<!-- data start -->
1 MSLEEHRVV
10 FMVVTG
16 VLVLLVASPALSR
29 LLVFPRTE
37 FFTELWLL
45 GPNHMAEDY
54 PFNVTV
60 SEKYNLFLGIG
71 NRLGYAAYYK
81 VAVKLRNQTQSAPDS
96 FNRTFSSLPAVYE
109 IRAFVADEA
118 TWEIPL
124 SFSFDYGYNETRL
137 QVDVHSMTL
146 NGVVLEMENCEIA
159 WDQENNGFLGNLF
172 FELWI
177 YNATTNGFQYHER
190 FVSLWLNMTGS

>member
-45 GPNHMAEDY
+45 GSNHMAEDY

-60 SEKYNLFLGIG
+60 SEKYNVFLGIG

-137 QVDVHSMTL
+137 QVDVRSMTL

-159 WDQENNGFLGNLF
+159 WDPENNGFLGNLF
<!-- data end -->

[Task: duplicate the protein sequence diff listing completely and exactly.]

1 MSLEEHRVV
10 FMVVTG
16 VLVLLVASPALSR
29 LLVFPRTE
37 FFTELWLL
45 GPNHMAEDY
54 PFNVTV
60 SEKYNLFLGIG
71 NRLGYAAYYK
81 VAVKLRNQTQSAPDS
96 FNRTFSSLPAVYE
109 IRAFVADEA
118 TWEIPL
124 SFSFDYGYNETRL
137 QVDVHSMTL
146 NGVVLEMENCEIA
159 WDQENNGFLGNLF
172 FELWI
177 YNATTNGFQYHER
190 FVSLWLNMTGS

>member
-45 GPNHMAEDY
+45 GSNHMAEDY

-60 SEKYNLFLGIG
+60 SEKYNVFLGIG

-137 QVDVHSMTL
+137 QVDVRSMTL

-159 WDQENNGFLGNLF
+159 WDPENNGFLGNLF